By Tanya Plibersek

12 November 2020





SUBJECTS: Energy; jobs. 
ALAN JONES, HOST: Well let's go to the panel. Tanya Plibersek, the former Deputy Leader of the Labor Party. As I've said before, a very difficult woman to catch out. I see her described today as a potential leader of the Federal Labor Party. Not far off the mark. She does her homework and prosecutes her case simply and effectively. Amanda Stoker, a Liberal Senator, the Liberal Party seem determined to keep people like Amanda Stoker on the sideline. There's talk of a ministerial reshuffle at the end of the year - if there's no room for women like, the government must be in great shape. Very humble beginnings, but Amanda has an enormous capacity to contribute to policy formulation in this country. I wonder why leaders are so often threatened by talent, but there you are. Now good evening to both of you. Tanya, I must say to you congratulations on 30 years of marriage to Michael and I rather, I rather like the message that you sent.
TANYA PLIBERSEK, SHADOW MINISTER FOR EDUCATION: Thanks Alan. It's actually 30 years since our first date but 20 years of marriage yesterday. 
JONES: Oh right.
PLIBERSEK: And he is, he's a saint, Alan, putting up with me for that long.
JONES: There you are.
PLIBERSEK: Three beautiful children. We're very lucky.
JONES: Well now look, some are saying that this week for Labor could mark the beginning of the end of the leader, Anthony Albanese. Joel Fitzgibbon made the simple point, Labor in the 21st century talks more about climate change than it does about jobs. Isn't it true Tanya, that at the last election all that stuff Bill Shorten went on with about renewable energy and the death of coal and certain victory became humiliating defeat. Come on, you're described today as a potential leader, who's listening to Fitzgibbon?
PLIBERSEK: I'm a very proud member of Anthony's team. He's doing a great job. And for me Alan, I think we've all been talking this year, 2020, as never before, about first of all keeping people safe and healthy with Covid-19, this new threat that's emerged. And secondly with economic recovery. We are in the worst recession we've seen in Australia for a hundred years and my focus has been a hundred per cent on jobs, on security. on making sure- 
JONES: That's not his point. That's not his point. He cited-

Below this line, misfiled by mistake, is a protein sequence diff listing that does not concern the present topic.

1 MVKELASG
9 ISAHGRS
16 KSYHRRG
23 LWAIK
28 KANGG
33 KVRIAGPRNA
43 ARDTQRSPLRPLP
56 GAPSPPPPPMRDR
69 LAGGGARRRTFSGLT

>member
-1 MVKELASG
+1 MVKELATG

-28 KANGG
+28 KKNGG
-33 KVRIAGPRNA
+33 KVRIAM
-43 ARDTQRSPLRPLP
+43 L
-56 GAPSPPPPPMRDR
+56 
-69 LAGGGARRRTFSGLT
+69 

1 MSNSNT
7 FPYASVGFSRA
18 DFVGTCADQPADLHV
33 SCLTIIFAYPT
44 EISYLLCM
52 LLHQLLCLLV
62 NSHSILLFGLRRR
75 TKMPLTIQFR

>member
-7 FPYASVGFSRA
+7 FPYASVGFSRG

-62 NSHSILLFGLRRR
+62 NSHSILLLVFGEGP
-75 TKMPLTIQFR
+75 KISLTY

PLIBERSEK: Alan, this is the point: we are focused on jobs and recovery, on building things, on making things, on jobs in the caring economy-
JONES: But you've taken a climate change policy, taken a climate change policy to the election over and over again, whether it's Gillard or Rudd or Shorten and you've been hammered, and this is the point he's making. I mean it's easy to be pure in opposition, but how do you win government? Amanda, this should have been an easy week for Labor. There was Turnbull and his mates at the ABC trying to destroy two Liberal Ministers and talking up a so-called sex scandal, the government seemed in trouble on JobSeeker - so the government should have been on the ropes by the end of summer. Some are saying this could mark the beginning of the end. How do you see it given you’re on the other side? 
AMANDA STOKER, SENATOR FOR QUEENSLAND: Well, I think it's a little bit rich for Tanya to say that they're focused on the economy when they spent the entire week tearing one another apart, hurling slurs at one another, over what their climate policy should be because what we know is that the dominant extreme environmentalist faction seems to dominate at the moment and there's a small group of people in the team who seem to understand that you can't have a green utopia without clean, reliable, dispatchable energy and the jobs that come with it. So I mean, the sooner they start listening to Joel, the sooner they'll be on the right track, but that's a journey for them, not, not for me. Meanwhile this week, we've been, we continue delivering for the Australian people. We've now secured contracts for 134-
JONES: Amanda. I don't think you've had a flash week either but I just want to come to Tanya. Now Tanya, I'm going to say to you, no use being a shrinking violet. You're seen by many as a Labor leader who could win. What would you do differently from Albanese to bring Joel Fitzgibbon back into the tent?